Data from: The effect of repeated, lethal sampling on wild bee abundance and diversity
Gezon, Zachariah J. et al. (2016), Data from: The effect of repeated, lethal sampling on wild bee abundance and diversity, Dryad, Dataset, https://doi.org/10.5061/dryad.5385j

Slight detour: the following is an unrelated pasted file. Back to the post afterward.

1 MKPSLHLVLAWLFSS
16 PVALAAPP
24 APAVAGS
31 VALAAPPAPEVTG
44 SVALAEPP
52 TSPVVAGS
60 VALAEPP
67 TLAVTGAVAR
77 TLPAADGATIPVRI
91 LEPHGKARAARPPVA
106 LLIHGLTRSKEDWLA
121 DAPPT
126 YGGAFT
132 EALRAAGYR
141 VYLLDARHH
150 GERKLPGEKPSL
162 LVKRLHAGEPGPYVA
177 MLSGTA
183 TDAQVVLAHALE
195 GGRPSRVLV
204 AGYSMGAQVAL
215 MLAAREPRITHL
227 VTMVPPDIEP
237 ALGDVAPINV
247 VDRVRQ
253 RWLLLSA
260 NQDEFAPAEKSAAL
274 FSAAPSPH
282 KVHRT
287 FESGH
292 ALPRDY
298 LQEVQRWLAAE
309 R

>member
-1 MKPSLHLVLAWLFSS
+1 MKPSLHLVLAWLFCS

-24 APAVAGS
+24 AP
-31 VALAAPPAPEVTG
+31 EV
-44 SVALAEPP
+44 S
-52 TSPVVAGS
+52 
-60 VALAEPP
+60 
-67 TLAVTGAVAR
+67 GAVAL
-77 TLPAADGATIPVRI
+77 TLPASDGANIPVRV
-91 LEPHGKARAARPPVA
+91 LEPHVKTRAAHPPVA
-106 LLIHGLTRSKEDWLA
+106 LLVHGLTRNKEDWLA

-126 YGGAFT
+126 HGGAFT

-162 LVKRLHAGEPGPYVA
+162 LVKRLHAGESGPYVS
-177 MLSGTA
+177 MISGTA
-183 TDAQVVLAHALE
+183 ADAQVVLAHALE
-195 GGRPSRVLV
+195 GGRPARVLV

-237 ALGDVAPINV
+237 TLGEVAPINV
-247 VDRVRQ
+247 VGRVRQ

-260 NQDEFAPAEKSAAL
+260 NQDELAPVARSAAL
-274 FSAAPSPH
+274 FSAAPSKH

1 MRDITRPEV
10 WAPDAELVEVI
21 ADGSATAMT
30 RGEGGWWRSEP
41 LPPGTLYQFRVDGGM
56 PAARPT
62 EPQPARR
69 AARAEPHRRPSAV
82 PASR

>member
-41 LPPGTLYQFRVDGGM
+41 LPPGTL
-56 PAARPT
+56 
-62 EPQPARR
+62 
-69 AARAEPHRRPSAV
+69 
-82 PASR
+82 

1. Bee pollinators provide a critical ecosystem service to wild and agricultural plants but are reported to be declining world-wide due to anthropogenic change. Long-term data on bee abundance and diversity are scarce, and the need for additional quantitative sampling using repeatable methods has been emphasized. Recently, monitoring programmes have begun using a standardized method that employs a combination of pan traps and sweep netting, resulting in lethal sampling of bees. This standardized method can remove a large number of bees from sites during each sampling day, raising concern that the sampling itself could have a negative effect on bee populations. 2. We conducted an experiment to assess whether lethal sampling for bees using pan traps and netting affected bee abundance and diversity when done every two weeks throughout a season and over multiple years. We compared bee abundance, richness, evenness and functional group composition between sites that had been sampled every two weeks from 2009 to 2012 to similar sites not previously sampled. 3. We found that the standardized method for sampling bees, with specimens from 132 morphospecies, did not affect bee communities in terms of abundance, rarefied richness, evenness, or functional group composition. Thus, our results indicate that the bee communities we sampled are robust to such sampling efforts, despite removing an average of 2862 bees per season. 4. We discuss several explanations for why sampling did not affect bee abundance or community structure, including a density-dependent response to reduced competition for resources. 5. These results suggest that bee monitoring programmes sampling once every two weeks with pan traps and netting will not affect bee community structure. We urge researchers monitoring bees to utilize standardized protocols so that results can be compared across space and time.